Tyson Alualu Scouting Report

The Jaguars selection of California defensive tackle Tyson Alualu with the 10th overall selection sent shockwaves through the NFL community. Since that pick, Jaguars general manager Gene Smith has heard more than his fair share of criticism as many labeled Alualu a "reach", and some draft experts had a second round grade on him. Find out what type of player the Jaguars are getting.

Jacksonville has gone into spin mode defending their pick, but the criticism will be there until Alualu proves that he's worthy of the selection.

To find out more about the Jaguars top draft pick, we asked Cal Sports Digest.com publisher Mario Gomez for a scouting report, as he covered each game of Alualu's career.

Tyson Alualu played defensive end in high school coming out of Honolulu St. Louis in the class of 2005. However, after a year off, he entered Cal in the spring of 2006 at 315 pounds. The coaches moved him to defensive tackle – a position he struggled with early because of a lack of strength to compete inside.

One thing, Alualu is a quick learner. He learned and mimicked fellow Cal DT Brandon Mebane and Abu Ma'afala. He improved rapidly notching a then career-high six tackles versus UCLA. Nonetheless, he made the move back to end in 2007 after working hard in the offseason dropping 20 pounds and improving his conditioning.

Cal played a 4-3 defense in 2006 and 2007. In 2008, the Bears switched to the 3-4 front and Alualu found a permanent home at strong side defensive end. There as a 6'3 295-pounder, he was able to use his strength and technique learned from playing inside as freshman combined with his natural instincts as a pass rusher.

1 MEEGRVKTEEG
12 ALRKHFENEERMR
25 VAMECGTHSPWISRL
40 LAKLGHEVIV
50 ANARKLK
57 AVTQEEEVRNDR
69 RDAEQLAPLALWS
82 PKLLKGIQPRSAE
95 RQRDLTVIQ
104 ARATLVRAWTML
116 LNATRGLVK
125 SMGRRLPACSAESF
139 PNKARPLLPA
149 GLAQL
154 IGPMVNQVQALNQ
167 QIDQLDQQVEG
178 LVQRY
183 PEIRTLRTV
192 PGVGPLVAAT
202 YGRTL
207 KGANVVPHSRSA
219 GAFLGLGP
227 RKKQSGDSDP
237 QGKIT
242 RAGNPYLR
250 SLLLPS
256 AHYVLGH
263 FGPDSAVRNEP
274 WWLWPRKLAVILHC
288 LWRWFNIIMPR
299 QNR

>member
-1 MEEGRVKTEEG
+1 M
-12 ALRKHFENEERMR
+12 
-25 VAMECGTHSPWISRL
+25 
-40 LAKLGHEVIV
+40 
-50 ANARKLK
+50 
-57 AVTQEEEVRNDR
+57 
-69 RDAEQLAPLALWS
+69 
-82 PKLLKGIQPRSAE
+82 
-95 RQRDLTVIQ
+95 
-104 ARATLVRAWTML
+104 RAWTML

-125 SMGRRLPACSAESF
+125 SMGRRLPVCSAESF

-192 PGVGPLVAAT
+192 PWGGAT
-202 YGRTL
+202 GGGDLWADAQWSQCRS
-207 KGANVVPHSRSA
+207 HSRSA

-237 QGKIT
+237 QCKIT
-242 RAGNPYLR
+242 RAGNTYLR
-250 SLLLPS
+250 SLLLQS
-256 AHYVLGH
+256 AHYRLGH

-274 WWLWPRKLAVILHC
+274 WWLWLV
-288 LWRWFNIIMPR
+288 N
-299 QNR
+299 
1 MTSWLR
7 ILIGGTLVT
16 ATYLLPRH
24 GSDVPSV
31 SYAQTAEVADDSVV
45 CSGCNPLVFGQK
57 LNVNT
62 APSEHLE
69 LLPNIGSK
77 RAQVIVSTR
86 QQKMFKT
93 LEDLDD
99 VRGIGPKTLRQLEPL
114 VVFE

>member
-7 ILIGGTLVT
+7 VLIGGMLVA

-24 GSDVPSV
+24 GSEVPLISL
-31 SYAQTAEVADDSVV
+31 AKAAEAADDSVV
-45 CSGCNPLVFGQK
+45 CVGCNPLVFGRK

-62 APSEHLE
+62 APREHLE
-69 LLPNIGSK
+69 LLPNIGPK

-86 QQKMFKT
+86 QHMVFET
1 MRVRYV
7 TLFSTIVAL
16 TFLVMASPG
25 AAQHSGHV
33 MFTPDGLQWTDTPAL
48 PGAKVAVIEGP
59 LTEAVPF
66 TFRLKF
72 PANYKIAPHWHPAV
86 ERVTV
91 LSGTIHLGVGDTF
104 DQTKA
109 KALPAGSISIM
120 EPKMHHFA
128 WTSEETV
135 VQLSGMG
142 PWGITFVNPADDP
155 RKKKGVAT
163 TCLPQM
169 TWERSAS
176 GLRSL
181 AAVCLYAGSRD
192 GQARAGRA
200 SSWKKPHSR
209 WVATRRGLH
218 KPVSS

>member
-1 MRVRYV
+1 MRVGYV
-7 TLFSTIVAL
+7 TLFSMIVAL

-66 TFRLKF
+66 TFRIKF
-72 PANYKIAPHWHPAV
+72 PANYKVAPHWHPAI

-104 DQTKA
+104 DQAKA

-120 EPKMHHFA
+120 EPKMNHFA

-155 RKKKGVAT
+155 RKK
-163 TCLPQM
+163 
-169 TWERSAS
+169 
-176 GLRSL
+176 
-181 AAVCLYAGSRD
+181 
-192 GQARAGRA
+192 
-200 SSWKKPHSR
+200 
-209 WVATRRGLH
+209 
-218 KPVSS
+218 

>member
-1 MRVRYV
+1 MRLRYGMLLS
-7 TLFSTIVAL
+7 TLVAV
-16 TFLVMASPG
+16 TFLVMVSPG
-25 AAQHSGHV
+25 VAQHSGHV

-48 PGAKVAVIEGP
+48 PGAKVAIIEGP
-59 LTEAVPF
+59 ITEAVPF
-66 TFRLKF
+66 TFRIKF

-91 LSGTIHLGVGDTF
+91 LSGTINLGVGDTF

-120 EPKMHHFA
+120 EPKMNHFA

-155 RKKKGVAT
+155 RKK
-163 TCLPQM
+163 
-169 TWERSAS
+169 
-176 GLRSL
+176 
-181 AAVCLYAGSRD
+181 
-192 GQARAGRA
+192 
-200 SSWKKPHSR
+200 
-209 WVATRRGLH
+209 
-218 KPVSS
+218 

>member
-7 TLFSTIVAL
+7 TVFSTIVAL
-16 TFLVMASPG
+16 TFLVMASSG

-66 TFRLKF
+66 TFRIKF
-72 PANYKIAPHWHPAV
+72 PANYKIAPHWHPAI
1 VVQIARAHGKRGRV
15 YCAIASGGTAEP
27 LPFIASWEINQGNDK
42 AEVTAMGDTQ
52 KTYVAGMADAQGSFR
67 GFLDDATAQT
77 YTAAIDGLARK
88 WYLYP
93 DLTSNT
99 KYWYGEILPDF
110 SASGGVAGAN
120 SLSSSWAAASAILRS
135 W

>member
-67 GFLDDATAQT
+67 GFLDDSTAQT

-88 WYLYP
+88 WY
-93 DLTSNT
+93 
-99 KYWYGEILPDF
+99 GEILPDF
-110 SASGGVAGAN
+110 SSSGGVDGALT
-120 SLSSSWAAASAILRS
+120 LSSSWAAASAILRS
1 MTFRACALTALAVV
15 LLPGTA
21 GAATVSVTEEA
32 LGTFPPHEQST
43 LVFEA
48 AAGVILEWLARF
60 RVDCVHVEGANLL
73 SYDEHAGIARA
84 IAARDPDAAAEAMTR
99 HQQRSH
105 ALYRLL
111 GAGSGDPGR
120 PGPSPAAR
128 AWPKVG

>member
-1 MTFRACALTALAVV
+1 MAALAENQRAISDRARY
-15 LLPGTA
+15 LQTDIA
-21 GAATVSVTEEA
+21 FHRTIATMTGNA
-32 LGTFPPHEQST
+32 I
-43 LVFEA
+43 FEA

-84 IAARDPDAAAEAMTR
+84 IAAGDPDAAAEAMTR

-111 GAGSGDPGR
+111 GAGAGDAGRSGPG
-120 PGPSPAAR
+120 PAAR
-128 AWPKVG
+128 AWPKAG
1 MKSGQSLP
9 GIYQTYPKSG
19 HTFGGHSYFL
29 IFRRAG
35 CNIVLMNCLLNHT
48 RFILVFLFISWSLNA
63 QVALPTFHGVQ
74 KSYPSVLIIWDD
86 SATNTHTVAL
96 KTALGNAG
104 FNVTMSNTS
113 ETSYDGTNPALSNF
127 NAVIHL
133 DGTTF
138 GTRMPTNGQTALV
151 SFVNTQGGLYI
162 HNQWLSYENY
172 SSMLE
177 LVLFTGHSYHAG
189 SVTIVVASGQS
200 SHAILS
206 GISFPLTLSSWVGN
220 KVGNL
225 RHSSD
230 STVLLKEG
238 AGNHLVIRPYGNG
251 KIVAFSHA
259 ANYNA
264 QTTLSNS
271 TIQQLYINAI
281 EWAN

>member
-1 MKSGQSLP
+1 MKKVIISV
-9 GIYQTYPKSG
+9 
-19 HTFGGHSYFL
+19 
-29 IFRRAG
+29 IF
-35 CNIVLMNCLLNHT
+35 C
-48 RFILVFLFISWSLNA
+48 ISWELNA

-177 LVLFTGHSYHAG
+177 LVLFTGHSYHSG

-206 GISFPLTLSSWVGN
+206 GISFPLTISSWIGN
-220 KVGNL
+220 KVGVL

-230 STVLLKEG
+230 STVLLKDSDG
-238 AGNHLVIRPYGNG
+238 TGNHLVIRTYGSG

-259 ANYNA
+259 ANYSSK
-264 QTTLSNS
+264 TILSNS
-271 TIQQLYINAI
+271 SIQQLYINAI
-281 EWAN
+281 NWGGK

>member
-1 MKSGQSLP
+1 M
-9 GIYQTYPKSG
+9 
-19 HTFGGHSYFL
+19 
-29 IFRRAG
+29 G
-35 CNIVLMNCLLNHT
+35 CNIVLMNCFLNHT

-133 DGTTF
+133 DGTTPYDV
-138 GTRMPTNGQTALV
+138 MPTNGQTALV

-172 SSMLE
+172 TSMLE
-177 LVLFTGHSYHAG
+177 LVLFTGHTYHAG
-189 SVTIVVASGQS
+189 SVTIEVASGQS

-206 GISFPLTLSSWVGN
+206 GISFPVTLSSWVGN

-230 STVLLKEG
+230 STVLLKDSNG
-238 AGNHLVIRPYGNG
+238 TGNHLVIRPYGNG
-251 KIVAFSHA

Despite his success, earning first team All-Pac-10 team honors in 2009, one could see Alualu would be best as a 3-technique DT in the NFL. But most of his film was as an end. But if he had played in 4-3 front, many more would have saw his ability as top NFL DT prospect as his career progressed.

He is big and agile. He is strong enough to require double-teams yet quick enough to penetrate the gap and wreck havoc in the offensive backfield.

Early in his career, he was young and raw. But he is now an extremely versatile d-lineman with the ability to play inside and outside. Above all, he has great character as he balanced being a father, husband, and student-athlete during his four years in Berkeley.

It appears as if the Jaguars grabbed a versatile lineman who will be able to get some pressure on opposing quarterbacks, which is vitally important when the AFC South features both Peyton Manning and Matt Schaub. Was Alualu a reach? Maybe, but if he turns into a solid player people won't remember where he was picked in a few years.

Charlie Bernstein is the Editor-in-Chief of JagNation.com, a member of the Pro Football Writers of America, and also the co-host of CB Sports Radio on ESPN 1420 in St. Augustine, FL. You can contact him at charlie@jagnation.com or follow him on twitter @nflcharlie

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